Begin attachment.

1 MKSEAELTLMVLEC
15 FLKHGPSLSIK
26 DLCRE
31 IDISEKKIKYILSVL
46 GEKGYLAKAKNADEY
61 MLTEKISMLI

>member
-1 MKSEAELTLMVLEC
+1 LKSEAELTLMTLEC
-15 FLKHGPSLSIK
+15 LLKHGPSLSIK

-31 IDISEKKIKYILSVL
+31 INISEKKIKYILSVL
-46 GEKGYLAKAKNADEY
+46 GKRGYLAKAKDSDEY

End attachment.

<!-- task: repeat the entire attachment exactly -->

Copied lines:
1 MKSEAELTLMVLEC
15 FLKHGPSLSIK
26 DLCRE
31 IDISEKKIKYILSVL
46 GEKGYLAKAKNADEY
61 MLTEKISMLI

>member
-1 MKSEAELTLMVLEC
+1 LKSEAELTLMTLEC
-15 FLKHGPSLSIK
+15 LLKHGPSLSIK

-31 IDISEKKIKYILSVL
+31 INISEKKIKYILSVL
-46 GEKGYLAKAKNADEY
+46 GKRGYLAKAKDSDEY